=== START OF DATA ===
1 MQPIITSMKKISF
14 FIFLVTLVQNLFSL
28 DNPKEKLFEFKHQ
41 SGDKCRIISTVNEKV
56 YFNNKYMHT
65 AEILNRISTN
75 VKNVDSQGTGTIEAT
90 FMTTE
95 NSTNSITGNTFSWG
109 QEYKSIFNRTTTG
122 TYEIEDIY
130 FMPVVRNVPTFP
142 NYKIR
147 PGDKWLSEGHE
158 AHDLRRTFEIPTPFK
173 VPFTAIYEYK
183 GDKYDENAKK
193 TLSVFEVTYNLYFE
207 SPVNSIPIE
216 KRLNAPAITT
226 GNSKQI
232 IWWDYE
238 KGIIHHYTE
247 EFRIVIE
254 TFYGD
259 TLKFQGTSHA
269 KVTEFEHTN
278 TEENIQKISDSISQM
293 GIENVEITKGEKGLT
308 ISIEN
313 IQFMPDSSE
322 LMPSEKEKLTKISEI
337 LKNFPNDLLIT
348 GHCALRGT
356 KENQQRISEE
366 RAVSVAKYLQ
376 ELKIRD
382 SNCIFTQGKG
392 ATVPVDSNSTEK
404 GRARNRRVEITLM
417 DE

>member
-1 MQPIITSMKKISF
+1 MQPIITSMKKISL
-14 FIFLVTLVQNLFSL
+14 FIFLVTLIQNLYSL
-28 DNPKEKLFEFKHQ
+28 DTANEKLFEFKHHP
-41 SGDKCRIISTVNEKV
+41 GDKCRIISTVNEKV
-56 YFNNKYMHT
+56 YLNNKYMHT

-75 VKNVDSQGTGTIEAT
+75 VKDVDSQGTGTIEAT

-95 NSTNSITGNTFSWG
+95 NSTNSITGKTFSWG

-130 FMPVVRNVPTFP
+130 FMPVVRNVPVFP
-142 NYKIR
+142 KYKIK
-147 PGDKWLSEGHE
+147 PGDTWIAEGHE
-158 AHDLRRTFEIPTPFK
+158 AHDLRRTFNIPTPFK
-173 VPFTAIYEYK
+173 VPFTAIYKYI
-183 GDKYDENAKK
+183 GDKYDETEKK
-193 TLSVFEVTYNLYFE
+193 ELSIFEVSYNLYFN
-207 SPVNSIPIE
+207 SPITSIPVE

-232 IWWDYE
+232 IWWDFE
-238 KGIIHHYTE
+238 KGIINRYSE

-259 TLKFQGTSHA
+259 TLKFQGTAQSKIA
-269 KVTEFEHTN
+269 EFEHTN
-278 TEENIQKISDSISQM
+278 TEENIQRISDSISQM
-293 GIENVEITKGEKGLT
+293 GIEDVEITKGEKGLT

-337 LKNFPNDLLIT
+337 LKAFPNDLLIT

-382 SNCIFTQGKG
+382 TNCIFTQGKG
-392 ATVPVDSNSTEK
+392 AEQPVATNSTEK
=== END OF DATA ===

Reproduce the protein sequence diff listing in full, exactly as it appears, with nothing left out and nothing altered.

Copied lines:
1 MQPIITSMKKISF
14 FIFLVTLVQNLFSL
28 DNPKEKLFEFKHQ
41 SGDKCRIISTVNEKV
56 YFNNKYMHT
65 AEILNRISTN
75 VKNVDSQGTGTIEAT
90 FMTTE
95 NSTNSITGNTFSWG
109 QEYKSIFNRTTTG
122 TYEIEDIY
130 FMPVVRNVPTFP
142 NYKIR
147 PGDKWLSEGHE
158 AHDLRRTFEIPTPFK
173 VPFTAIYEYK
183 GDKYDENAKK
193 TLSVFEVTYNLYFE
207 SPVNSIPIE
216 KRLNAPAITT
226 GNSKQI
232 IWWDYE
238 KGIIHHYTE
247 EFRIVIE
254 TFYGD
259 TLKFQGTSHA
269 KVTEFEHTN
278 TEENIQKISDSISQM
293 GIENVEITKGEKGLT
308 ISIEN
313 IQFMPDSSE
322 LMPSEKEKLTKISEI
337 LKNFPNDLLIT
348 GHCALRGT
356 KENQQRISEE
366 RAVSVAKYLQ
376 ELKIRD
382 SNCIFTQGKG
392 ATVPVDSNSTEK
404 GRARNRRVEITLM
417 DE

>member
-1 MQPIITSMKKISF
+1 MQPIITSMKKISL
-14 FIFLVTLVQNLFSL
+14 FIFLVTLIQNLYSL
-28 DNPKEKLFEFKHQ
+28 DTANEKLFEFKHHP
-41 SGDKCRIISTVNEKV
+41 GDKCRIISTVNEKV
-56 YFNNKYMHT
+56 YLNNKYMHT

-75 VKNVDSQGTGTIEAT
+75 VKDVDSQGTGTIEAT

-95 NSTNSITGNTFSWG
+95 NSTNSITGKTFSWG

-130 FMPVVRNVPTFP
+130 FMPVVRNVPVFP
-142 NYKIR
+142 KYKIK
-147 PGDKWLSEGHE
+147 PGDTWIAEGHE
-158 AHDLRRTFEIPTPFK
+158 AHDLRRTFNIPTPFK
-173 VPFTAIYEYK
+173 VPFTAIYKYI
-183 GDKYDENAKK
+183 GDKYDETEKK
-193 TLSVFEVTYNLYFE
+193 ELSIFEVSYNLYFN
-207 SPVNSIPIE
+207 SPITSIPVE

-232 IWWDYE
+232 IWWDFE
-238 KGIIHHYTE
+238 KGIINRYSE

-259 TLKFQGTSHA
+259 TLKFQGTAQSKIA
-269 KVTEFEHTN
+269 EFEHTN
-278 TEENIQKISDSISQM
+278 TEENIQRISDSISQM
-293 GIENVEITKGEKGLT
+293 GIEDVEITKGEKGLT

-337 LKNFPNDLLIT
+337 LKAFPNDLLIT

-382 SNCIFTQGKG
+382 TNCIFTQGKG
-392 ATVPVDSNSTEK
+392 AEQPVATNSTEK